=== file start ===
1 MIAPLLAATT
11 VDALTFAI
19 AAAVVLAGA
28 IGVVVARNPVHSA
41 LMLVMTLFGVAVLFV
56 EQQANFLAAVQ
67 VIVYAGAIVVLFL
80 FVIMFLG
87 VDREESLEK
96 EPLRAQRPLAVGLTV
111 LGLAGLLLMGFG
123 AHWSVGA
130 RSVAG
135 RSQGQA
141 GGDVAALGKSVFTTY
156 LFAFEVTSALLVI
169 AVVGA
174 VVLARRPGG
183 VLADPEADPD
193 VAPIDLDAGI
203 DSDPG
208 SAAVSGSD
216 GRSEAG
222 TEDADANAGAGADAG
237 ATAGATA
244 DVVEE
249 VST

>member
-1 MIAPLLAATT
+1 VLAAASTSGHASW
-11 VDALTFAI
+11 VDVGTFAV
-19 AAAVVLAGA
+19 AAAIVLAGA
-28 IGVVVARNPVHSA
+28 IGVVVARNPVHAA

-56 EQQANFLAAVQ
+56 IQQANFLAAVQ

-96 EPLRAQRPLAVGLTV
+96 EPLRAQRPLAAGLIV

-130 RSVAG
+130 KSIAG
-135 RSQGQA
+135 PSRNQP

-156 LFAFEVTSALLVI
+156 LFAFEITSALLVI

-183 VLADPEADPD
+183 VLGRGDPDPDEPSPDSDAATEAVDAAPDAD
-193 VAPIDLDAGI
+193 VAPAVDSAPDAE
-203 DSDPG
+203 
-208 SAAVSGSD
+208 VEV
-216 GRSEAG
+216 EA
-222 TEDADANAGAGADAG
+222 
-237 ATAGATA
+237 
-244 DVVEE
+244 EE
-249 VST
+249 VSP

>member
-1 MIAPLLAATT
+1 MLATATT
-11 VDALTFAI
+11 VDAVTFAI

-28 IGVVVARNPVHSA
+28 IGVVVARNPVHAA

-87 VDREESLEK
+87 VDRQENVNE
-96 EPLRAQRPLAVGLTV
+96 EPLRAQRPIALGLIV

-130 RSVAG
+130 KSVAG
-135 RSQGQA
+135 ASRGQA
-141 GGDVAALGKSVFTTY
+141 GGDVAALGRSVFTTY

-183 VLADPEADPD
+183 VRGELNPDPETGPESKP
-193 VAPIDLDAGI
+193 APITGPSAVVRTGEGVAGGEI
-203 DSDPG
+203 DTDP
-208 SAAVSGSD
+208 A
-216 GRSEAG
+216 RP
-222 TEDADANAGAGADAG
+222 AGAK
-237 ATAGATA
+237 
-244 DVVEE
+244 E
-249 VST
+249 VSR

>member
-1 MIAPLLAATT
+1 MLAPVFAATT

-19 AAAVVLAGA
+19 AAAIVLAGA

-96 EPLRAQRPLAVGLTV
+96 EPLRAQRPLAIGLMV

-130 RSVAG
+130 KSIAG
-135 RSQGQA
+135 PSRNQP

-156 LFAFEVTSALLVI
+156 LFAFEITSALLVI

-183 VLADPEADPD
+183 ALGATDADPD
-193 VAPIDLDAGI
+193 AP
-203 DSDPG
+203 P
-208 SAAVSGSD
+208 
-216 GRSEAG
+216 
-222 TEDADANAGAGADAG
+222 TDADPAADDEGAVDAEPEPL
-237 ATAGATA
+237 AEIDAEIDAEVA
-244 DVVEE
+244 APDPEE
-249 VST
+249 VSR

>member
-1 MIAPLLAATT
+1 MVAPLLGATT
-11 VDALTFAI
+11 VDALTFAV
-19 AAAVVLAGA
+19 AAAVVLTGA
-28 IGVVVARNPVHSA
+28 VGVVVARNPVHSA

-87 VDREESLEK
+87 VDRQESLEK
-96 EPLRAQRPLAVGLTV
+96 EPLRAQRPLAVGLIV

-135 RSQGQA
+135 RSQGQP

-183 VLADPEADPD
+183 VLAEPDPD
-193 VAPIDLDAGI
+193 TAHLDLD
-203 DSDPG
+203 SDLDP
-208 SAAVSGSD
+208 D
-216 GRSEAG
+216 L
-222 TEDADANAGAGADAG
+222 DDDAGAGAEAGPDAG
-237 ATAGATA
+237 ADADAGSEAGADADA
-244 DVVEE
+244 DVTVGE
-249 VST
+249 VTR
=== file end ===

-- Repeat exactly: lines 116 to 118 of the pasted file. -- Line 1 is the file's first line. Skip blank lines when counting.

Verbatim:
+193 AP
-203 DSDPG
+203 P